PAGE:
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1.
Spine Surg Relat Res ; 3(4): 377-384, 2019.
Artigo em Inglês | MEDLINE | ID: mdl-31768459

RESUMO

Introduction: Chronic low back pain (CLBP), defined as low back pain persisting for at least 3 months, leads to limitations in the activities of daily living and decreased quality of life. Individualized self-exercise education could be a preferable treatment option, especially in community-dwelling people with CLBP. Previous studies, however, did not directly compare the effects of therapist-led self-exercise education and material-only education, and there are only a few studies investigating the effects of low-dose (comprising a few sessions) self-exercise education on CLBP. We present a protocol of community-based, randomized study to evaluate the effects of low-dose (comprising a few sessions), therapist-led self-exercise education on CLBP. Methods: Forty-eight participants with CLBP (men and women, aged 40-74 years) will be allocated to therapeutic self-exercise education programs, either a therapist-led group (2-week therapist's consultation and material use) or material-only group (material use only), in a randomized controlled trial. Pain intensity (NRS, numeric rating scale), pain disability (RDQ, Roland-Morris disability questionnaire), pain self-efficacy (PSEQ, pain self-efficacy questionnaire), and quality of life score (EQ-5D, European quality of life-5 dimensions) will be measured at baseline and at 4, 12, and 24 weeks. We will apply a repeated-measures design with mixed-effect models to estimate group differences from the baseline. Ethics/Trial registration number: The protocol was approved by the Ethics Committees of the Osaka Center for Cancer and Cardiovascular Disease Prevention and Osaka University. The trial registration number is registered on the University Hospital Medical Information Network (UMIN000024537).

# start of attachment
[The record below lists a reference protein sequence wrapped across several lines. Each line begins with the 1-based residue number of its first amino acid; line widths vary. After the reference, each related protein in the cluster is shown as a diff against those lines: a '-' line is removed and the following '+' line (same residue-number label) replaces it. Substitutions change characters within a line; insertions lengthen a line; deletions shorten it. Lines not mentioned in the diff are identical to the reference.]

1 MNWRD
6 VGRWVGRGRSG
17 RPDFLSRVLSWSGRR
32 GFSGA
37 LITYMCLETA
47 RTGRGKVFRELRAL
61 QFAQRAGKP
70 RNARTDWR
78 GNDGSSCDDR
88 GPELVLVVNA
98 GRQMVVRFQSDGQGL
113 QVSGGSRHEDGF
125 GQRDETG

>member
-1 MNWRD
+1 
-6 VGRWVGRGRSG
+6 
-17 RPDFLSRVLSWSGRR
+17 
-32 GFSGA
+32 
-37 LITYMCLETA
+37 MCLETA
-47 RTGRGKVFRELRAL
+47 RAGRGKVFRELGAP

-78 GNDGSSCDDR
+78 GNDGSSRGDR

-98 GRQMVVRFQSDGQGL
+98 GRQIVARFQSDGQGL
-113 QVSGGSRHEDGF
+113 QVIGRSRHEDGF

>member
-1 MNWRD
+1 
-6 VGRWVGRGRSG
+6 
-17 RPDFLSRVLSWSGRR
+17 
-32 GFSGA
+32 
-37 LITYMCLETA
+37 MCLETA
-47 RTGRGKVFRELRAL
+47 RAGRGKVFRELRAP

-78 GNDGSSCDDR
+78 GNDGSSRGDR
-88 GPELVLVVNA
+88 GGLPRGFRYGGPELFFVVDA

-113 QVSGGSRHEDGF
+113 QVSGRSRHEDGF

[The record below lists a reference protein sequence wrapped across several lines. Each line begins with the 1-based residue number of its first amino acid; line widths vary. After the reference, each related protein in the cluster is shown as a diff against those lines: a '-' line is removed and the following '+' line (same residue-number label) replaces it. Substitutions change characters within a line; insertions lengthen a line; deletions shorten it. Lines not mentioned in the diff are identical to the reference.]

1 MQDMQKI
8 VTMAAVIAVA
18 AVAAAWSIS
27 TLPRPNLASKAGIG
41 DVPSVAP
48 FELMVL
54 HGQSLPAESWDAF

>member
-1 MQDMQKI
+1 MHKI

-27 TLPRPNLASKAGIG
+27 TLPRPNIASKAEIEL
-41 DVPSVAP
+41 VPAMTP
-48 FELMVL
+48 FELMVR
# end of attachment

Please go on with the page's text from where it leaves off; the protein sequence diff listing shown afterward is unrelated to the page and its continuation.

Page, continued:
2.
J Phys Ther Sci ; 29(11): 2009-2012, 2017 Nov.
Artigo em Inglês | MEDLINE | ID: mdl-29200646

RESUMO

[Purpose] This study investigated the factors affecting fear of falling in patients with femoral proximal fracture. [Subjects and Methods] The participants were 26 patients with femoral proximal fracture (3 males and 23 females, average age: 80.2 ± 7.9 years). Fall self-efficacy, motor functions, and pain intensity were measured 4 weeks post-surgery, and the participants were divided into three groups based on their scores on the Falls Efficacy Scale. [Results] The group with low fall self-efficacy was significantly older and experienced stronger pain than the group with high fall self-efficacy did. In a multivariate analysis, age and pain intensity were extracted as factors influencing fall self-efficacy. [Conclusion] For patients with femoral proximal fracture, in addition to age, pain was identified as a correlated factor to fear of falling.

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